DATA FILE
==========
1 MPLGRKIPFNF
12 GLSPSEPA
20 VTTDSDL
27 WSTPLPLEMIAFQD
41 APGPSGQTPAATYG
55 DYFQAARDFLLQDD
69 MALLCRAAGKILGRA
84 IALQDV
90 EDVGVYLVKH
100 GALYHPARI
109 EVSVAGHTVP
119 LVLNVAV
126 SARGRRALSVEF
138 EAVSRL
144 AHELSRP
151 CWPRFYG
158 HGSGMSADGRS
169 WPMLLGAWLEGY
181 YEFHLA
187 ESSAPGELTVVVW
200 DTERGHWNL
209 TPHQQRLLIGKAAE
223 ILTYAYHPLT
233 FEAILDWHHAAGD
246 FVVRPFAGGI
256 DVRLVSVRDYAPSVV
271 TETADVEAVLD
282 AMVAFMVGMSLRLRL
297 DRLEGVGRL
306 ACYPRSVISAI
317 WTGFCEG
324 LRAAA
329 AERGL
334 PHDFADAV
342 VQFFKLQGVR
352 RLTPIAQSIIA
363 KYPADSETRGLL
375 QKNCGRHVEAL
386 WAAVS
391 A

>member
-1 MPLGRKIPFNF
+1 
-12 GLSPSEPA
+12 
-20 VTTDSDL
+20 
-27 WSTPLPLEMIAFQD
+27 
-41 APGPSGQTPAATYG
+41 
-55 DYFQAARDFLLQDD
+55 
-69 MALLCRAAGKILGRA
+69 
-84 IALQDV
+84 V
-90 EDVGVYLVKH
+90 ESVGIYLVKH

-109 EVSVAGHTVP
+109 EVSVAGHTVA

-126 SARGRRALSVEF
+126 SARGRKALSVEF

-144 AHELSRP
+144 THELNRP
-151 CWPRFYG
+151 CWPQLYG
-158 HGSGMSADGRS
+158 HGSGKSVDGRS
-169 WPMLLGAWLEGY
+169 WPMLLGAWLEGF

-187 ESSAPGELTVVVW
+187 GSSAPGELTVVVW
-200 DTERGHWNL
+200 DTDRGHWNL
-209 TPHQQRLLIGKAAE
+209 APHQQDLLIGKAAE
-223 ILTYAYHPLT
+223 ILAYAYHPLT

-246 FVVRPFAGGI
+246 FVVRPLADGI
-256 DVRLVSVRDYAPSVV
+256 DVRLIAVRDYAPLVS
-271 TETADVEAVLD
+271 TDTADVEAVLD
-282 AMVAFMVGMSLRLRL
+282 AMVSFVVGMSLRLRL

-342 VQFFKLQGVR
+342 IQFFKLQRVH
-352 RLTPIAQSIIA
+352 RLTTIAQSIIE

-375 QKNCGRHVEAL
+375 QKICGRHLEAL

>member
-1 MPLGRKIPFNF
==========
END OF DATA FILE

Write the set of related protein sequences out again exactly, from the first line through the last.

1 MPLGRKIPFNF
12 GLSPSEPA
20 VTTDSDL
27 WSTPLPLEMIAFQD
41 APGPSGQTPAATYG
55 DYFQAARDFLLQDD
69 MALLCRAAGKILGRA
84 IALQDV
90 EDVGVYLVKH
100 GALYHPARI
109 EVSVAGHTVP
119 LVLNVAV
126 SARGRRALSVEF
138 EAVSRL
144 AHELSRP
151 CWPRFYG
158 HGSGMSADGRS
169 WPMLLGAWLEGY
181 YEFHLA
187 ESSAPGELTVVVW
200 DTERGHWNL
209 TPHQQRLLIGKAAE
223 ILTYAYHPLT
233 FEAILDWHHAAGD
246 FVVRPFAGGI
256 DVRLVSVRDYAPSVV
271 TETADVEAVLD
282 AMVAFMVGMSLRLRL
297 DRLEGVGRL
306 ACYPRSVISAI
317 WTGFCEG
324 LRAAA
329 AERGL
334 PHDFADAV
342 VQFFKLQGVR
352 RLTPIAQSIIA
363 KYPADSETRGLL
375 QKNCGRHVEAL
386 WAAVS
391 A

>member
-1 MPLGRKIPFNF
+1 
-12 GLSPSEPA
+12 
-20 VTTDSDL
+20 
-27 WSTPLPLEMIAFQD
+27 
-41 APGPSGQTPAATYG
+41 
-55 DYFQAARDFLLQDD
+55 
-69 MALLCRAAGKILGRA
+69 
-84 IALQDV
+84 V
-90 EDVGVYLVKH
+90 ESVGIYLVKH

-109 EVSVAGHTVP
+109 EVSVAGHTVA

-126 SARGRRALSVEF
+126 SARGRKALSVEF

-144 AHELSRP
+144 THELNRP
-151 CWPRFYG
+151 CWPQLYG
-158 HGSGMSADGRS
+158 HGSGKSVDGRS
-169 WPMLLGAWLEGY
+169 WPMLLGAWLEGF

-187 ESSAPGELTVVVW
+187 GSSAPGELTVVVW
-200 DTERGHWNL
+200 DTDRGHWNL
-209 TPHQQRLLIGKAAE
+209 APHQQDLLIGKAAE
-223 ILTYAYHPLT
+223 ILAYAYHPLT

-246 FVVRPFAGGI
+246 FVVRPLADGI
-256 DVRLVSVRDYAPSVV
+256 DVRLIAVRDYAPLVS
-271 TETADVEAVLD
+271 TDTADVEAVLD
-282 AMVAFMVGMSLRLRL
+282 AMVSFVVGMSLRLRL

-342 VQFFKLQGVR
+342 IQFFKLQRVH
-352 RLTPIAQSIIA
+352 RLTTIAQSIIE

-375 QKNCGRHVEAL
+375 QKICGRHLEAL

>member
-1 MPLGRKIPFNF